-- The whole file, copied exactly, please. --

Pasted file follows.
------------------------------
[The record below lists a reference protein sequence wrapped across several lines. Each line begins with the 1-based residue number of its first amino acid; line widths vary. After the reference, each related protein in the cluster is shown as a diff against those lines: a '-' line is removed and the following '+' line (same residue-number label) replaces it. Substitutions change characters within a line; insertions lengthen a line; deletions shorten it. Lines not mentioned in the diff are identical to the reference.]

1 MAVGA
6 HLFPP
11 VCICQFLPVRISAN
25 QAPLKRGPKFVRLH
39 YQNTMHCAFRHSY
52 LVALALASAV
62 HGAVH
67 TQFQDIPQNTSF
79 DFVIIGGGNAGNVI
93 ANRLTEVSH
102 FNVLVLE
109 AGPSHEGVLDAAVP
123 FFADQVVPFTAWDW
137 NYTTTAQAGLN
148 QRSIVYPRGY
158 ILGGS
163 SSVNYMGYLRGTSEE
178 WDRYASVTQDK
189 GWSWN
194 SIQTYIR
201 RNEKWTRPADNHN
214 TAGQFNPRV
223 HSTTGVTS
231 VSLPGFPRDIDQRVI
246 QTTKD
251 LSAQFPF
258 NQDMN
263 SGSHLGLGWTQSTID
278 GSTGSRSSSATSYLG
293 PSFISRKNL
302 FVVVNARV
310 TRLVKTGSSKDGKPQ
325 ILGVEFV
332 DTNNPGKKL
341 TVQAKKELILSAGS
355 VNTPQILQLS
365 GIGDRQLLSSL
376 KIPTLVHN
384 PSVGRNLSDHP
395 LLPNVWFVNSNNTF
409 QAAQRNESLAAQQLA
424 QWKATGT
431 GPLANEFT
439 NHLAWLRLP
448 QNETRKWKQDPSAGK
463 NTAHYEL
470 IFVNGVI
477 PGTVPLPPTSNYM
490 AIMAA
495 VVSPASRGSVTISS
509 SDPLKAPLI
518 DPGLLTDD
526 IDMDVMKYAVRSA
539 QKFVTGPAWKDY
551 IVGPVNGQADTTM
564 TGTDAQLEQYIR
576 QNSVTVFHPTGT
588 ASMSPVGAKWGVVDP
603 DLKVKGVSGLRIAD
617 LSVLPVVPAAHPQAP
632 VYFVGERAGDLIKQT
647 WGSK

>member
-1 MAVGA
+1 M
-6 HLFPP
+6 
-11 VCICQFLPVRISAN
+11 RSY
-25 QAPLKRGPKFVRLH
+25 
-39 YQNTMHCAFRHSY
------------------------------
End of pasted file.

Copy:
[The record below lists a reference protein sequence wrapped across several lines. Each line begins with the 1-based residue number of its first amino acid; line widths vary. After the reference, each related protein in the cluster is shown as a diff against those lines: a '-' line is removed and the following '+' line (same residue-number label) replaces it. Substitutions change characters within a line; insertions lengthen a line; deletions shorten it. Lines not mentioned in the diff are identical to the reference.]

1 MAVGA
6 HLFPP
11 VCICQFLPVRISAN
25 QAPLKRGPKFVRLH
39 YQNTMHCAFRHSY
52 LVALALASAV
62 HGAVH
67 TQFQDIPQNTSF
79 DFVIIGGGNAGNVI
93 ANRLTEVSH
102 FNVLVLE
109 AGPSHEGVLDAAVP
123 FFADQVVPFTAWDW
137 NYTTTAQAGLN
148 QRSIVYPRGY
158 ILGGS
163 SSVNYMGYLRGTSEE
178 WDRYASVTQDK
189 GWSWN
194 SIQTYIR
201 RNEKWTRPADNHN
214 TAGQFNPRV
223 HSTTGVTS
231 VSLPGFPRDIDQRVI
246 QTTKD
251 LSAQFPF
258 NQDMN
263 SGSHLGLGWTQSTID
278 GSTGSRSSSATSYLG
293 PSFISRKNL
302 FVVVNARV
310 TRLVKTGSSKDGKPQ
325 ILGVEFV
332 DTNNPGKKL
341 TVQAKKELILSAGS
355 VNTPQILQLS
365 GIGDRQLLSSL
376 KIPTLVHN
384 PSVGRNLSDHP
395 LLPNVWFVNSNNTF
409 QAAQRNESLAAQQLA
424 QWKATGT
431 GPLANEFT
439 NHLAWLRLP
448 QNETRKWKQDPSAGK
463 NTAHYEL
470 IFVNGVI
477 PGTVPLPPTSNYM
490 AIMAA
495 VVSPASRGSVTISS
509 SDPLKAPLI
518 DPGLLTDD
526 IDMDVMKYAVRSA
539 QKFVTGPAWKDY
551 IVGPVNGQADTTM
564 TGTDAQLEQYIR
576 QNSVTVFHPTGT
588 ASMSPVGAKWGVVDP
603 DLKVKGVSGLRIAD
617 LSVLPVVPAAHPQAP
632 VYFVGERAGDLIKQT
647 WGSK

>member
-1 MAVGA
+1 M
-6 HLFPP
+6 
-11 VCICQFLPVRISAN
+11 RSY
-25 QAPLKRGPKFVRLH
+25 
-39 YQNTMHCAFRHSY